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Ratiometric Pulse–Chase Amidination Mass Spectrometry as a Probe of Biomolecular Complex Formation

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journal contribution
posted on 01.12.2011, 00:00 by Feng-Ming James Chang, Matthew A. Lauber, William E. Running, James P. Reilly, David P. Giedroc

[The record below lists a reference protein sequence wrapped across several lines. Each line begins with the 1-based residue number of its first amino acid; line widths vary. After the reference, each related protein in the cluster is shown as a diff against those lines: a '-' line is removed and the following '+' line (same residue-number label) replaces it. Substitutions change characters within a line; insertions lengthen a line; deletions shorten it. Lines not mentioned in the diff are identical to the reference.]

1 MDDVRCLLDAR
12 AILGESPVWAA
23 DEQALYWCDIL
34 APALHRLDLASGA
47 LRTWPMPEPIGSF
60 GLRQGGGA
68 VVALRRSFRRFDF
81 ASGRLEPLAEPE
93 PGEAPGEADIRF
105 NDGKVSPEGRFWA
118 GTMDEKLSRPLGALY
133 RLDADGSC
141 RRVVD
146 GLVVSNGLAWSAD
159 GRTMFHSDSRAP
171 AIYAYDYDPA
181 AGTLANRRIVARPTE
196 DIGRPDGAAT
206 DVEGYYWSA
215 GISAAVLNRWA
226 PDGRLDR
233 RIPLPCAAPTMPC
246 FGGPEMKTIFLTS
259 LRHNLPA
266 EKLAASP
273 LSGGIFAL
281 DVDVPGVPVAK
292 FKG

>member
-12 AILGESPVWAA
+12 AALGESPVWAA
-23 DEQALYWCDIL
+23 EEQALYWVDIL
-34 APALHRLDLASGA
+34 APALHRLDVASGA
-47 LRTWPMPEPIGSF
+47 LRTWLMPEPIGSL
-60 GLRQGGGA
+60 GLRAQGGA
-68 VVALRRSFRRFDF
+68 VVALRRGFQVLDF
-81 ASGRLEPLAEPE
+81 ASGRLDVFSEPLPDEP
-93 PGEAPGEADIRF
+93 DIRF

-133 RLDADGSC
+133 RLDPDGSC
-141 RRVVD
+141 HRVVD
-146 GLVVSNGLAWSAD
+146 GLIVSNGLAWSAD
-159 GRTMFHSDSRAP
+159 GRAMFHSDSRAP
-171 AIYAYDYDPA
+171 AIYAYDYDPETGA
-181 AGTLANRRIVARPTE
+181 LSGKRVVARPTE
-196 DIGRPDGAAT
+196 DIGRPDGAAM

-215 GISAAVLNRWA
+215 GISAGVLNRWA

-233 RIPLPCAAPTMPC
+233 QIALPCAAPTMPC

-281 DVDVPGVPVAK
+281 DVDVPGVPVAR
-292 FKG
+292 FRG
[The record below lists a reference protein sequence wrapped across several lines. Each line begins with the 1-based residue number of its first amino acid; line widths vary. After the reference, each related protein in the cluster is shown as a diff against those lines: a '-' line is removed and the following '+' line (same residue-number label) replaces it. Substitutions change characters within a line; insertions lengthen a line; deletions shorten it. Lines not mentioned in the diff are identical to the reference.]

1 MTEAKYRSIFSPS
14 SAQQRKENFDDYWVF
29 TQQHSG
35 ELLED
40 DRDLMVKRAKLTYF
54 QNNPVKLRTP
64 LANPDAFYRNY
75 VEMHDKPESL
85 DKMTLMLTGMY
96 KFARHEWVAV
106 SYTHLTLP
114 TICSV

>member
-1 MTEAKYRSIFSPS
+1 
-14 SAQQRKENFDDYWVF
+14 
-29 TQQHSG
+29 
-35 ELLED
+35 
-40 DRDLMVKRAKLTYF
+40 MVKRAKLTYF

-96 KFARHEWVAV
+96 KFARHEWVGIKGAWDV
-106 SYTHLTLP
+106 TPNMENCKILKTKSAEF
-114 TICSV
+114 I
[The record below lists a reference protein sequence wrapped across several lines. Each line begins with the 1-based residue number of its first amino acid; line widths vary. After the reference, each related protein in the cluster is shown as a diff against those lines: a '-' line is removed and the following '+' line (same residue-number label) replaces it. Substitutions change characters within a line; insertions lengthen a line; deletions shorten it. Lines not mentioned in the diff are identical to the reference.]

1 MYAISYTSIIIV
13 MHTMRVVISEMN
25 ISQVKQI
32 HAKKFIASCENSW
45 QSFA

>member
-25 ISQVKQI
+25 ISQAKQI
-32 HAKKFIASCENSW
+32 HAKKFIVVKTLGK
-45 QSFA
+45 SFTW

Selective chemical modification of protein side chains coupled with mass spectrometry is often most informative when used to compare residue-specific reactivities in a number of functional states or macromolecular complexes. Herein, we develop ratiometric pulse–chase amidination mass spectrometry (rPAm-MS) as a site-specific probe of lysine reactivities at equilibrium using the Cu(I)-sensing repressor CsoR from Bacillus subtilis as a model system. CsoR in various allosteric states was reacted with S-methyl thioacetimidate (SMTA) for pulse time, t, and chased with excess of S-methyl thiopropionimidate (SMTP) (Δ = 14 amu), quenched and digested with chymotrypsin or Glu-C protease, and peptides were quantified by high-resolution matrix-assisted laser desorption ionization time-of-flight (MALDI-TOF) mass spectrometry and/or liquid chromatography electrospray ionization tandem mass spectrometry (LC–ESI-MS/MS). We show that the reactivities of individual lysines from peptides containing up to three Lys residues are readily quantified using this method. New insights into operator DNA binding and the Cu(I)-mediated structural transition in the tetrameric copper sensor CsoR are also obtained.

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